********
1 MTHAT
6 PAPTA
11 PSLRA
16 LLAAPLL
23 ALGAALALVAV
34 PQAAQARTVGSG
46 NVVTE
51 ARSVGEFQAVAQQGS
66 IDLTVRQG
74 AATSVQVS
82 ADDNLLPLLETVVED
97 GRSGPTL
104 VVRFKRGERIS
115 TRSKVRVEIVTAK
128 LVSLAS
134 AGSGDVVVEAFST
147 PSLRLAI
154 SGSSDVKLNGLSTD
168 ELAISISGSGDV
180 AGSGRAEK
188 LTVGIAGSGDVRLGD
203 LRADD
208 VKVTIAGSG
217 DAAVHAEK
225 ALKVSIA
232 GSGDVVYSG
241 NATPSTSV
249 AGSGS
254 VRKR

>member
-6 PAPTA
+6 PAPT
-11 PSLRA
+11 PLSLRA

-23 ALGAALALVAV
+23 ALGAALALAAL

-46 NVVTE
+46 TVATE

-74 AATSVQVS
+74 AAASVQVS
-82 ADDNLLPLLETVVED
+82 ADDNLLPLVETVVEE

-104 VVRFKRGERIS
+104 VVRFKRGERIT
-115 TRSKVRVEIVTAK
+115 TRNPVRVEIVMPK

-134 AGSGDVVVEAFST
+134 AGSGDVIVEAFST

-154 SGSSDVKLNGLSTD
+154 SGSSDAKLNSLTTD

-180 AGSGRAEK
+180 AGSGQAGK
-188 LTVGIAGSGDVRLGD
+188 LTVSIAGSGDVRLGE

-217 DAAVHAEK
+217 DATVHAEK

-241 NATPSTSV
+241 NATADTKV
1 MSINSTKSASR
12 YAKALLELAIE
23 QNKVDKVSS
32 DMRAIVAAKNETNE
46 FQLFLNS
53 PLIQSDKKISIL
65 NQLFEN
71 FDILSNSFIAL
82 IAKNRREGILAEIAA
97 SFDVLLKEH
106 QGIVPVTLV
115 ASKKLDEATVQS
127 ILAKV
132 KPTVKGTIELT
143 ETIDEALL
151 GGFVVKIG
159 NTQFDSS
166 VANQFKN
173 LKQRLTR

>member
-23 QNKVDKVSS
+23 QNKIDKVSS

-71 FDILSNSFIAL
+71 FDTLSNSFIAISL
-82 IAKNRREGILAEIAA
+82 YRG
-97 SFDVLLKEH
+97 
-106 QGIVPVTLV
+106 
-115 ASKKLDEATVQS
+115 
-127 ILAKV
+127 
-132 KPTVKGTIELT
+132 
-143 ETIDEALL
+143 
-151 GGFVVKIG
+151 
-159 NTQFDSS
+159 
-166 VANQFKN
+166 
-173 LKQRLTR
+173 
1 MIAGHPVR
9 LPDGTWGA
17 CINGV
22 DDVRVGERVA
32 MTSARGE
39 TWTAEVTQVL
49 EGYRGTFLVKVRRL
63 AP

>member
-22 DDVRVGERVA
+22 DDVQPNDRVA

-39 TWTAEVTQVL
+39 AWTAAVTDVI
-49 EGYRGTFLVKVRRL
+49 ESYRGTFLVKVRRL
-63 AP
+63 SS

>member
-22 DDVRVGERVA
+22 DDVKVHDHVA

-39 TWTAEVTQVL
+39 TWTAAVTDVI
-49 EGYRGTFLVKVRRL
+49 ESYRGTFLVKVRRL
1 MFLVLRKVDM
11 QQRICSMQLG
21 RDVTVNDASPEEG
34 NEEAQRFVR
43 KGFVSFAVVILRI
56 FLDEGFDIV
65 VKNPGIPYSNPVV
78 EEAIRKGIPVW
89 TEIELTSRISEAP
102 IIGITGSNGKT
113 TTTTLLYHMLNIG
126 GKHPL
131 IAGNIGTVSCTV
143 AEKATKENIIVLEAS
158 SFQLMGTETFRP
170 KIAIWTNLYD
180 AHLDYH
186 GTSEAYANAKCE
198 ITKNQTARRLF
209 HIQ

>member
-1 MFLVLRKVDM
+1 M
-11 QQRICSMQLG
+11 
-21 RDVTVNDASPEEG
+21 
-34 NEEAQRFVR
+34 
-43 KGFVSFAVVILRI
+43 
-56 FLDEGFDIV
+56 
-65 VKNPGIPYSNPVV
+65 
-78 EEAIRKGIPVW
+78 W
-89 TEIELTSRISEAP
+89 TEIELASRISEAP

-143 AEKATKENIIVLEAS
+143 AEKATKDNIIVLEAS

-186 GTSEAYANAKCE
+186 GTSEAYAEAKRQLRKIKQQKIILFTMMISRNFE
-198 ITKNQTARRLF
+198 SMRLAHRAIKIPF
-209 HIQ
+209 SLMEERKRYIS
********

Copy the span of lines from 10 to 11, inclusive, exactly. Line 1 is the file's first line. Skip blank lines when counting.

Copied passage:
74 AATSVQVS
82 ADDNLLPLLETVVED